The December 2022 issue of IEEE Spectrum is here!

Close bar

IEEE Spectrum and Make magazines will be joining forces again in the future to call attention to the coolest and cleverest do-it-yourself projects. So if you’ve conceived and built something that you’d like to share with the combined readerships of Spectrum and Make --more than a million people--let us know about it. To enter, send a brief description of your project and include an estimate of how much it cost to build. Throw in a photo, a parts list, and a schematic. E-mail them to , or snail mail them to: Spectrum / Make DIY Contest, 3 Park Ave., 17th Floor, New York, NY 10016-5997, U.S.A. Watch this space for our announcements of dates and deadlines.

If you win, you’ll receive full coverage of your project in the print and/or online editions of both Spectrum and Make , as well as airfare and accommodations to attend the next Maker Faire. That’s Make magazine’s jamboree for do-it-yourselfers, where you will describe and demonstrate your project.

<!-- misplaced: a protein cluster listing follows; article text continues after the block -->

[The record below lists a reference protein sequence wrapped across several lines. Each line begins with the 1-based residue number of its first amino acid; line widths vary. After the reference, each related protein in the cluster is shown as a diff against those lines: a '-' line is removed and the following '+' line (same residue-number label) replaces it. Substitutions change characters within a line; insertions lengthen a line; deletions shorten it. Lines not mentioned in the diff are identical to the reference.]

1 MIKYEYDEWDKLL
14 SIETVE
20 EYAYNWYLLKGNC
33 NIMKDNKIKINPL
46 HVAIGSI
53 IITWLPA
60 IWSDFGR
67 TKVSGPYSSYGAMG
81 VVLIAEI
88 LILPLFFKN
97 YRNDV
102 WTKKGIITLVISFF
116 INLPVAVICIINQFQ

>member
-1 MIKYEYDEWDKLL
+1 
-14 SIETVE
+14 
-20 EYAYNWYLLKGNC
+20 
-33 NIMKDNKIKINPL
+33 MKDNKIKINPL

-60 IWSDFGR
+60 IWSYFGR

Keep Reading ↓Show less

This article is for IEEE members only. Join IEEE to access our full archive.

Join the world’s largest professional organization devoted to engineering and applied sciences and get access to all of Spectrum’s articles, podcasts, and special reports. Learn more →

If you're already an IEEE member, please sign in to continue reading.

Membership includes:

  • Get unlimited access to IEEE Spectrum content
  • Follow your favorite topics to create a personalized feed of IEEE Spectrum content
  • Save Spectrum articles to read later
  • Network with other technology professionals
  • Establish a professional profile
  • Create a group to share and collaborate on projects
  • Discover IEEE events and activities
  • Join and participate in discussions

From WinZips to Cat GIFs, Jacob Ziv’s Algorithms Have Powered Decades of Compression

The lossless-compression pioneer received the 2021 IEEE Medal of Honor

11 min read
Photo of Jacob Ziv
Photo: Rami Shlush

Lossless data compression seems a bit like a magic trick. Its cousin, lossy compression, is easier to comprehend. Lossy algorithms are used to get music into the popular MP3 format and turn a digital image into a standard JPEG file. They do this by selectively removing bits, taking what scientists know about the way we see and hear to determine which bits we'd least miss. But no one can make the case that the resulting file is a perfect replica of the original.

Not so with lossless data compression. Bits do disappear, making the data file dramatically smaller and thus easier to store and transmit. The important difference is that the bits reappear on command. It's as if the bits are rabbits in a magician's act, disappearing and then reappearing from inside a hat at the wave of a wand.

Keep Reading ↓Show less